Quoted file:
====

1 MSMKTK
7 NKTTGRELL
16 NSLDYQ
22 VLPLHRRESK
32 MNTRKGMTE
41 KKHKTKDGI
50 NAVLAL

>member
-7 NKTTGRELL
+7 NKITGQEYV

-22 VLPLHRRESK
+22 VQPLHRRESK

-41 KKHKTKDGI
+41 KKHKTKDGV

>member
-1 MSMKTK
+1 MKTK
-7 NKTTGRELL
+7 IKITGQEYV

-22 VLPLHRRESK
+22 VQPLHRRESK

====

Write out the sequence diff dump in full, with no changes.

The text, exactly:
1 MSMKTK
7 NKTTGRELL
16 NSLDYQ
22 VLPLHRRESK
32 MNTRKGMTE
41 KKHKTKDGI
50 NAVLAL

>member
-7 NKTTGRELL
+7 NKITGQEYV

-22 VLPLHRRESK
+22 VQPLHRRESK

-41 KKHKTKDGI
+41 KKHKTKDGV

>member
-1 MSMKTK
+1 MKTK
-7 NKTTGRELL
+7 IKITGQEYV

-22 VLPLHRRESK
+22 VQPLHRRESK